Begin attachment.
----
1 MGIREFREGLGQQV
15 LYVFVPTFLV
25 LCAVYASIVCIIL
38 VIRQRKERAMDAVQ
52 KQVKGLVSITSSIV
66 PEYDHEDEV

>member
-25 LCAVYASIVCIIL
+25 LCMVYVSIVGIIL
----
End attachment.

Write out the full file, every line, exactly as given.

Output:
1 MGIREFREGLGQQV
15 LYVFVPTFLV
25 LCAVYASIVCIIL
38 VIRQRKERAMDAVQ
52 KQVKGLVSITSSIV
66 PEYDHEDEV

>member
-25 LCAVYASIVCIIL
+25 LCMVYVSIVGIIL